Bruce Eastick

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Bruce Eastick
Bruce Eastick.jpg
Gawler Mayor Bruce Eastick in 1999
29th Leader of the Opposition (SA)
In office
1972–1975
Preceded by Steele Hall
Succeeded by David Tonkin
Member for Light
In office
1970–1993
Preceded by John Freebairn
Succeeded by Malcolm Buckby
Personal details
Born (1927-10-25)25 October 1927
Political party Liberal and Country League, Liberal Party of Australia

Bruce Charles Eastick (born 25 October 1927) is a former South Australian politician. He was a Liberal and Country League (LCL) and Liberal Party of Australia member of the South Australian House of Assembly from 1970 to 1993, representing the electorate of Light.

Eastick served as the state Opposition Leader from 1972 to 1975, and led the party to the 1973 and 1975 elections, losing both to the Don Dunstan-led Australian Labor Party. His term as leader also saw the LCL, the state's main conservative party since 1932, formally rebrand itself as the South Australian division of the Liberal Party of Australia (though a separate state Country Party had been reformed in 1963). As such, he was the only LCL leader to have never served as Premier.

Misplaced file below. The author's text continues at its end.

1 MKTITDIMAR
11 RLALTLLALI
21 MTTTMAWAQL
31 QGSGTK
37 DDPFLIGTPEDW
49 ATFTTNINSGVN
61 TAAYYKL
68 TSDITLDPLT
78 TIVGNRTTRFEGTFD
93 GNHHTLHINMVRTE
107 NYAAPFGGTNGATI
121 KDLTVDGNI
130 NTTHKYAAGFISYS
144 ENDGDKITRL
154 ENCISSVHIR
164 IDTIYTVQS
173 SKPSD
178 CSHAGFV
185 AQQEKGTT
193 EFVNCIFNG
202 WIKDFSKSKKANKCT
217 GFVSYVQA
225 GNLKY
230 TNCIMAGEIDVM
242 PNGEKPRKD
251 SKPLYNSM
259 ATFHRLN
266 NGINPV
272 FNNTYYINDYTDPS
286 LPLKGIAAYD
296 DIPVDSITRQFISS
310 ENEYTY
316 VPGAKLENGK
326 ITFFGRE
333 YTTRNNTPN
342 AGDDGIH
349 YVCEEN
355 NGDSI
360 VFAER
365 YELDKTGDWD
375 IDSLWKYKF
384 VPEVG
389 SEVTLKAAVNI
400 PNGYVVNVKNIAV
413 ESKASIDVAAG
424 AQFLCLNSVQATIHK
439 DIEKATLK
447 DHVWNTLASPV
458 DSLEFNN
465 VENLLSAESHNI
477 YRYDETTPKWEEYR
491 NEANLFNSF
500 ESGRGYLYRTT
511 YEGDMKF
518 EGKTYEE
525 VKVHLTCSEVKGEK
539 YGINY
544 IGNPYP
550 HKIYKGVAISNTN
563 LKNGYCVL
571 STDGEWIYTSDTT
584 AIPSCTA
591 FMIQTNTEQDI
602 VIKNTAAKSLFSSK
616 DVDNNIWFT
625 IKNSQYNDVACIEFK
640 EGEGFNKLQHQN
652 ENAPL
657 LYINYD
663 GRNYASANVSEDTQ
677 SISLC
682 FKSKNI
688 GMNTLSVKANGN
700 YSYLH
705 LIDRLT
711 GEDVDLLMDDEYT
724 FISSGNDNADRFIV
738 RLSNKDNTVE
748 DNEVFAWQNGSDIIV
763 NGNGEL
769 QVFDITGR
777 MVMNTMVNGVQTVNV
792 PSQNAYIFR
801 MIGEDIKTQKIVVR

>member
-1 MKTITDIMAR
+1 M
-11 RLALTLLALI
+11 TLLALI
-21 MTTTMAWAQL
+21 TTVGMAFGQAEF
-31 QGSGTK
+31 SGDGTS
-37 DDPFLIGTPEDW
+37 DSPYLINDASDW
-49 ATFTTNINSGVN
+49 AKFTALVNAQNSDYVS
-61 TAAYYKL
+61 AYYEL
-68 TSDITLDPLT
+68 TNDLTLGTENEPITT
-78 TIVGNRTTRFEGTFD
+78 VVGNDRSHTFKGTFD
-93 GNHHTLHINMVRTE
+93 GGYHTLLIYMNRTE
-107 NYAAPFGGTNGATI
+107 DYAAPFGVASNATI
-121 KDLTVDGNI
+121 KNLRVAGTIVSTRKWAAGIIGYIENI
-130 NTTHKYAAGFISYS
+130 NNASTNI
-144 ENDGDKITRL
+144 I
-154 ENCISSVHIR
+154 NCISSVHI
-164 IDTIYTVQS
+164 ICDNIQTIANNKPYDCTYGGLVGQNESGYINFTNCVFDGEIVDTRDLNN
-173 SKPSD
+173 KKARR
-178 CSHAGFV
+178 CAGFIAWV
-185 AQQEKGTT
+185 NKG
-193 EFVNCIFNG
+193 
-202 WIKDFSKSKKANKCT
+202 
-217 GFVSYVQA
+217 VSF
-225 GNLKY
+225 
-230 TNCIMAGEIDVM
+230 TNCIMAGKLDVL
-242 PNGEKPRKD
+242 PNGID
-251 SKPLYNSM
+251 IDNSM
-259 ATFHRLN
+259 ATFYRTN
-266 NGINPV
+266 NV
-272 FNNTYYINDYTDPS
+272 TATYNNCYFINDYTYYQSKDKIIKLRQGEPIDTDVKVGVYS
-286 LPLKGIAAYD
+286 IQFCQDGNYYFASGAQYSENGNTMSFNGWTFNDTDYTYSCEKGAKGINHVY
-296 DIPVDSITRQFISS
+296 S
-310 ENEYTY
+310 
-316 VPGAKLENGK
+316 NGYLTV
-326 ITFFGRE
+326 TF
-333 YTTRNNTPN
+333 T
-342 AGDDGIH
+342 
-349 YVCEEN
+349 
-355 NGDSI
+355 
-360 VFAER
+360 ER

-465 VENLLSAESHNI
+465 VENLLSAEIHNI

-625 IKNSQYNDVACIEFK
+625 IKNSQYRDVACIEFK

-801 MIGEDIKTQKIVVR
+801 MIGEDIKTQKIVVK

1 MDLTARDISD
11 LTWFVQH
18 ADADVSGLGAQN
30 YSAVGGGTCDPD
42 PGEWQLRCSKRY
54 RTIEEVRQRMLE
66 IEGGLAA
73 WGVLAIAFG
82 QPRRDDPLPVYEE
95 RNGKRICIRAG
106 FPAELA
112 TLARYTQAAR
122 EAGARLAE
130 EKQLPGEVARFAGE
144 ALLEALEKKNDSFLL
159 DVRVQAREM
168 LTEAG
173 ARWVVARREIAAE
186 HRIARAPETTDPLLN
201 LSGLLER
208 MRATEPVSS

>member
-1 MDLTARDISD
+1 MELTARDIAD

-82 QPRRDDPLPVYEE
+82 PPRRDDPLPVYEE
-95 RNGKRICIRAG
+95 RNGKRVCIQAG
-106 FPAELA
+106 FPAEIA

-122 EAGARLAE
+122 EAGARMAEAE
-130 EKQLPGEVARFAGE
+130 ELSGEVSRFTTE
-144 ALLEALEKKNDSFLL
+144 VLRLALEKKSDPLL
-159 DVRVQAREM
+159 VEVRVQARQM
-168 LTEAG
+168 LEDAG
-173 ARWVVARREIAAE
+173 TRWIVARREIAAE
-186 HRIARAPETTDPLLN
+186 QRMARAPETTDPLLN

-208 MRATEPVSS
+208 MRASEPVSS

Eastick also served as Speaker of the South Australian House of Assembly when his successor as South Australia Liberal leader, David Tonkin, served as premier from 1979–82.

He served as a member of the Gawler Council from 1963 to 1968 and as mayor from 1968 to 1972. He served a second stint as mayor from 1993 to 2000.

In 1996 Eastick was made a member of The Order of Australia (AM) in recognition of his "service to the South Australian Parliament, local government and the community".[1]

Eastick is the eldest son of Sir Thomas Charles ("Tom") Eastick.

References[edit]

  1. ^ "Australian Honours". It's An Honour. Australian Government. Retrieved 2010-05-24. 

External links[edit]

Political offices
Preceded by
Steele Hall
Leader of the Opposition of South Australia
1972–1975
Succeeded by
David Tonkin
Parliament of South Australia
Preceded by
John Freebairn
Member for Light
1970–1993
Succeeded by
Malcolm Buckby
Preceded by
Gil Langley
Speaker of the
South Australian House of Assembly

1979–1982
Succeeded by
Terry McRae
Party political offices
Preceded by
Steele Hall
Leader of the Liberal and Country League (SA)
1972 – 1974
Succeeded by
Himself as leader of the Liberal Party of Australia, SA division
Preceded by
Himself as leader of the Liberal and Country League
Leader of the Liberal Party of Australia (SA division)
1974 – 1975
Succeeded by
David Tonkin